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Nitrogen Rates For Cool And Warm Season Lawns - Half Rate Milorganite Info

by Allyn Hane 25 Jun 2023

Nitrogen drives the bus. If you want a green lawn, you will want to include nitrogen in your fertilizer. It’s the first number you see when you see those 3 numbers on the bag. In the case of Milorganite, it’s a 6-4-0 which means it is 6% nitrogen. When you look into the bag at those little black and gray pellets, 6% of everything there is nitrogen.

Watch this video to see the math, the application and the results from the “Florida Milorganite Rate”


https://youtu.be/YeXCSYEzdaA


Why does this matter?

It matters because the 6% refers to the concentration. If you need to give your lawn a good dose of nitrogen, and are using a product that has a low concentration of nitrogen like Milorganite does, then you will have to throw down much more in order to give the lawn what it needs. This is why you will hear me talk about “pounds on the ground” because ultimately that is what dictates how much nitrogen your lawn is getting.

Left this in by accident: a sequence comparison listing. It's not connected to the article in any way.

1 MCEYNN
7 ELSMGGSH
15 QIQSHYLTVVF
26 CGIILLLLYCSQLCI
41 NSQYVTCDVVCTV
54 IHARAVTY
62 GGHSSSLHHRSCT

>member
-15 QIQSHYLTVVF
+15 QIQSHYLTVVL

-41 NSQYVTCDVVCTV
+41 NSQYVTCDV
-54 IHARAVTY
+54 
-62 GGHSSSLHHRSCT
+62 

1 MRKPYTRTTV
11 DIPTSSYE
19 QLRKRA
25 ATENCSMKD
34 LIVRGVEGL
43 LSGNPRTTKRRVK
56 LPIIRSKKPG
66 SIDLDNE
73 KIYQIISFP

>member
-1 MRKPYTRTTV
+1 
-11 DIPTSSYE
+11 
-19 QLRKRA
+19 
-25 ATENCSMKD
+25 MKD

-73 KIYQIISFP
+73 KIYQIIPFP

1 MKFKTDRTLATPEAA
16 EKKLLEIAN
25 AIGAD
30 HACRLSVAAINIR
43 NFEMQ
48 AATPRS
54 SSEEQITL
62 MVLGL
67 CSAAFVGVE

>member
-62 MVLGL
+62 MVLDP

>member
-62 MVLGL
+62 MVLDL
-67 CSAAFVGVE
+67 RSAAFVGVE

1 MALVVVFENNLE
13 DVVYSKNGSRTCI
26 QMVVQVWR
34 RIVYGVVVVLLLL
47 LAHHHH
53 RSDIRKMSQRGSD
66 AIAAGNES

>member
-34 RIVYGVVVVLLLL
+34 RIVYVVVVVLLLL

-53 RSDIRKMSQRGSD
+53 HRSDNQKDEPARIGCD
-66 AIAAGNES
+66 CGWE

In the video that I posted today, you heard me refer to the “application rate” on Milorganite for Florida and that is 6.15 lbs/1,000 sq ft.

I got that because on the bag it shows in Florida that the bag rate is 5,200 sq ft of coverage. Since the bag is 32 lbs I now have enough information to understand the suggested application rate by taking 32 and dividing it by the coverage of 5,200.

Now it’s important to realize that in lawn care, we use 1,000 sq ft as our standard unit of measurement. In other words, we break things down into 1,000 sq ft increments in lawn care.


The “bag rate” of Milorganite for Florida is 5,200 sq ft of coverage. 

That means the bag can cover 5.2 sections that are 1,000 sq ft each.

Follow that? Now let’s do math:


Bag Weight: 32 lbs

Coverage: 5,200 sq ft


32/5.2 = 6.15

That’s how we arrive at the application rate of 6.15 lbs / 1,000 sq ft


How Much Nitrogen Are We Getting?

Since we know that our application rate is 6.15 lbs/1,000 sq ft, and that Milorganite is 6% nitrogen, that then tells us that we are going to be getting .37 lbs of Nitrogen across every 1,000 sq ft area.


6.15 x 6% = .37